Are Greece and Turkey Locked in a Mediterranean Forever War?

Are Greece and Turkey Locked in a Mediterranean Forever War?

With all four states—Greece, Cyprus, Israel, and Turkey—heading into a heated election year, preserving a fragile status quo may seem like the best bet.

On July 10, Devlet Bahceli, the leader of Turkey’s right-wing Nationalist Action Party (MHP) was photographed receiving a framed map of the Aegean that illustrated Greek islands as far as Crete (at least 225 miles away) as Turkish, painted in the flag’s crescent and star. Greece’s Prime Minister Kyriakos Mitsotakis tweeted in response: “A fever dream of extremists or Turkey’s official policy? Another provocation or the true goal?” The map was gifted by the Grey Wolves, an ultra-nationalist Turkish group affiliated with the MHP, the junior partner of President Recep Tayyip Erdogan’s Justice and Development Party (AKP).

Tensions have been simmering between Greece and Turkey for decades, only compounded with the discovery of large gas fields in the eastern Mediterranean, which exacerbated the problem of areas of overlapping maritime zones. In recent months, however, Russia’s invasion of Ukraine and Europe’s scramble to secure alternatives to energy imports from Moscow have added urgency to tapping the region’s major offshore gas reserves.

With a 5,200-mile coastline that is longer than the U.S.-Mexico border, Turkey has consistently expressed its frustration over being encircled and excluded in the eastern Mediterranean and has not shied away from exercising its military might to defend its controversial Blue Homeland doctrine. Longstanding enmity between Athens and Ankara revolves around several protracted disputes and appear nowhere near being resolved: a political settlement over Cyprus, the maritime delimitation of mutually contested Exclusive Economic Zones (EEZs) in the eastern Mediterranean, and Ankara’s unease with the militarization of Greek islands in the Aegean in violation of international treaties.

What would it take to set off a military confrontation between the two sides? Not much, despite NATO’s deconfliction mechanism between the two alliance members. According to George Tzogopoulos, a scholar on regional energy geopolitics, Greek-Turkish relations have entered a dangerous spiral in the last two years. While not immediately likely, it is possible that a military accident could occur at any time in the eastern Mediterranean, with the potential escalation largely dependent on the capacity of the United States to protect NATO’s South-Eastern flank.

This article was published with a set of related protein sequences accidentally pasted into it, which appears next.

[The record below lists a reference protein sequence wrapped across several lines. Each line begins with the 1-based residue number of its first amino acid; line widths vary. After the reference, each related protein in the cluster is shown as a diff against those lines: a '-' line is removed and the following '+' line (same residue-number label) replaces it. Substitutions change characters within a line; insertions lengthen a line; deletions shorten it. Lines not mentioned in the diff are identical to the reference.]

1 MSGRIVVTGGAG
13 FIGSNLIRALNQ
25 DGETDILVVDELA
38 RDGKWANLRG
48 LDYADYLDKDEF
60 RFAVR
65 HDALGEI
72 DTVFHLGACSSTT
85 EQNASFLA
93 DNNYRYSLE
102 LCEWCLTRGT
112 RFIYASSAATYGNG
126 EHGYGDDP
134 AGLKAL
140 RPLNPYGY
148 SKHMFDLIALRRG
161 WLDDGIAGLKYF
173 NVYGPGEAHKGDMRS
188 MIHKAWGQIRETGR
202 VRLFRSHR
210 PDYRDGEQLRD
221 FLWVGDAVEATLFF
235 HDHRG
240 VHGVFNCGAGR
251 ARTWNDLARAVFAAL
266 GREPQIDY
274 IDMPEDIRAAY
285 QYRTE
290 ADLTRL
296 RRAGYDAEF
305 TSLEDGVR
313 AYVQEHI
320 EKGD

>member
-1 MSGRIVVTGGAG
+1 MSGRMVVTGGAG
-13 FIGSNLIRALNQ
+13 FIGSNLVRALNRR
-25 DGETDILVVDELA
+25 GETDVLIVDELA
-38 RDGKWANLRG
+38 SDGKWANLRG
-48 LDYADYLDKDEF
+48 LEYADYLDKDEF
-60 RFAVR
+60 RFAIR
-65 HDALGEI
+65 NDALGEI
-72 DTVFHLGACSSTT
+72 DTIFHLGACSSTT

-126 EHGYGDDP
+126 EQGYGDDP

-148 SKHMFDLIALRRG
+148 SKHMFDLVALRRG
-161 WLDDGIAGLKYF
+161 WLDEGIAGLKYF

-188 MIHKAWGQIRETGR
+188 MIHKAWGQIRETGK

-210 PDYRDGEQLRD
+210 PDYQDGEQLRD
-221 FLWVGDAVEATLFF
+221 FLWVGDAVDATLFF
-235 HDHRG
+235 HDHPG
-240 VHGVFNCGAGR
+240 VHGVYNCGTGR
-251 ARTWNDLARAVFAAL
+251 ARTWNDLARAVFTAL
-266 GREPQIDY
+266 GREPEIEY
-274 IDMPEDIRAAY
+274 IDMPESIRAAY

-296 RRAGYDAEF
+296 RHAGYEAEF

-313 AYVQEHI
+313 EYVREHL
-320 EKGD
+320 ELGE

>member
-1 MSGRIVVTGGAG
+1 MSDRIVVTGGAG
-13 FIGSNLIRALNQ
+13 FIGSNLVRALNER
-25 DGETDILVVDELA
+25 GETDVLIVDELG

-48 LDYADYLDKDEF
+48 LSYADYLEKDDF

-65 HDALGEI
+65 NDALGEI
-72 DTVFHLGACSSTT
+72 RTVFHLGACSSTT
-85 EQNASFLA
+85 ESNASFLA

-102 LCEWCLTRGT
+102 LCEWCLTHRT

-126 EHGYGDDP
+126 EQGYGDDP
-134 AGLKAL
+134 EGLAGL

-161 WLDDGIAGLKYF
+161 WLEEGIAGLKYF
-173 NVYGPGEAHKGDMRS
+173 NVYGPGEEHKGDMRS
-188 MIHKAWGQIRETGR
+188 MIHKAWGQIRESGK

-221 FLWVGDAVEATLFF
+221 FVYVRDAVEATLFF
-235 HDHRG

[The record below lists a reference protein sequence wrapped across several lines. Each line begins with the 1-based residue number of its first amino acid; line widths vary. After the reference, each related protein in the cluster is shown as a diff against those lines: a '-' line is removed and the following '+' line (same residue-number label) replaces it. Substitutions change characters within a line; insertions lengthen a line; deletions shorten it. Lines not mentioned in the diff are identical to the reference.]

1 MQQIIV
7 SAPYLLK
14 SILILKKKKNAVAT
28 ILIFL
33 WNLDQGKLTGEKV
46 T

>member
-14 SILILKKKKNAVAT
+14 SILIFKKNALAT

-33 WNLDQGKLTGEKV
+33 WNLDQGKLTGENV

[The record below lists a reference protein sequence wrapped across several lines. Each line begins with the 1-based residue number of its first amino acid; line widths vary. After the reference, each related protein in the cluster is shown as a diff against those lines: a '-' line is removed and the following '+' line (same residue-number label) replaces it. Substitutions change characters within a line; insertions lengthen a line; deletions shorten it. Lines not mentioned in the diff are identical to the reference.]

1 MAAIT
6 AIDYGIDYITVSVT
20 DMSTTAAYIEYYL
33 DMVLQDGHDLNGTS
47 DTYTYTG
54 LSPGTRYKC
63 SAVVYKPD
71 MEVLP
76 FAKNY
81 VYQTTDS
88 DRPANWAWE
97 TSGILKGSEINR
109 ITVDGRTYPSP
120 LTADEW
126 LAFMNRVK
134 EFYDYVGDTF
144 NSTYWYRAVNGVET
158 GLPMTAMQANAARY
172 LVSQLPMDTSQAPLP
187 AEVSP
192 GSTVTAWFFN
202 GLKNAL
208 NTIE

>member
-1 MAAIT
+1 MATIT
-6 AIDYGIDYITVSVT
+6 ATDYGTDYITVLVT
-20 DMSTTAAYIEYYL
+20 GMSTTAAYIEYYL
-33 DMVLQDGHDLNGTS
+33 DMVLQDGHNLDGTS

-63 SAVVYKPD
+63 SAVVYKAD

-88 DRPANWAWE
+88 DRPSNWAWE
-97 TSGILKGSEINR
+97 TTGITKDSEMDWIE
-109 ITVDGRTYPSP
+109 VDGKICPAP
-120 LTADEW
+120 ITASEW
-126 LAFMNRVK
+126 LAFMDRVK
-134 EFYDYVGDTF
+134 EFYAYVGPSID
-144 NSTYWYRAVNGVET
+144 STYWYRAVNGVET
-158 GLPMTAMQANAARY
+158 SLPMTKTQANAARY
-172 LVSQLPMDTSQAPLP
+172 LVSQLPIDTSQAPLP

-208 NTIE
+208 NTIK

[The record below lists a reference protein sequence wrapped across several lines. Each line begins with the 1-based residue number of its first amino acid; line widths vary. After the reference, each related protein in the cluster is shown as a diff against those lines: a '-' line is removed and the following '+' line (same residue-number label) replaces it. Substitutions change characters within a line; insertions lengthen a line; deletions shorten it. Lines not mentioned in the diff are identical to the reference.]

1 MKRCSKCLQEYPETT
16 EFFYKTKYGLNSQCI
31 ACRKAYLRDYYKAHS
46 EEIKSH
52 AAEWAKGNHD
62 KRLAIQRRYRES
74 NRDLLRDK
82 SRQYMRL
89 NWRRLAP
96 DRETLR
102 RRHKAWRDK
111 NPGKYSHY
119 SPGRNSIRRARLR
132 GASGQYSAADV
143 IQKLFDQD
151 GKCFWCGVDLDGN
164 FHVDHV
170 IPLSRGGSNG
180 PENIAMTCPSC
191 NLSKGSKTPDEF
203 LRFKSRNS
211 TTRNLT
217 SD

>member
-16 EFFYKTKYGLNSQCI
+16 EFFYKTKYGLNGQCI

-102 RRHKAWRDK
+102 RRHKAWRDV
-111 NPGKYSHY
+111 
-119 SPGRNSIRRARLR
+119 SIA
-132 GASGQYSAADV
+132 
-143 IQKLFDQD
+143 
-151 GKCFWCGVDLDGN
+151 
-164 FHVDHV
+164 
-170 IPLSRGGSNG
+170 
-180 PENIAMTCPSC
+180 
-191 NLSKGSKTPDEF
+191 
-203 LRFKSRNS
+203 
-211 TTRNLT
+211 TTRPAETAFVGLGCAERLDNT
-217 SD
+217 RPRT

More recent months had seen Turkey and Greece give talks a chance after tensions heated up in 2019-2020 over competing sovereignty claims in the eastern Mediterranean Sea. At the time, Ankara deployed seismic research ships to waters contested by Greece and the Republic of Cyprus and signed a controversial maritime delimitation agreement with Libya that was wholly rejected by Greece and its allies.

In a recent spat, however, Erdogan said he would not meet with Mitsotakis after he urged Washington to reconsider F-16 fighter jet sales to Turkey. In April, Greece canceled Turkey’s participation in a Greece-hosted NATO air drill, saying Turkey was “neither an ally, nor a friend.” In June, Erdogan said Turkey had canceled a bilateral cooperation platform, dubbed the High-Level Strategic Council, with Greece, adding, “Don’t try to dance with Turkey. You’ll get tired and stuck on the road. We are no longer holding bilateral talks with them. This Greece will not see reason.”

Far-right antics such as Bahceli’s are a thorn in the side of Turkish policy, and prevent Turkey’s neighbors from taking Turkish interests and priorities seriously. In particular, Greece and Turkey are at loggerheads over the maritime rights of islands in the eastern Mediterranean. Turkey’s position would ignore including Greek islands from an EEZ delimitation, whereas Greece argues that its islands—even those that hug the Turkish coastline—have maritime rights indistinguishable from, or in an equal capacity to, its mainland, including Kastellorizo, the smallest of Greece’s Dodecanese islands with a population of around 500 and only 2.1 km (1.3 miles) from Turkey’s Antalya. To be fair, the lack of clear guidance on the status of islands in delimitation law makes this a prickly subject. In 2020, legal scholar Yunus Emre Acikgonul drew up a map to show what an equitable solution in the eastern Mediterranean would look like based on previous relevant case law and tribunal decisions. The map shows that neither side would achieve its maximalist maritime projections.

Cyprus in the Middle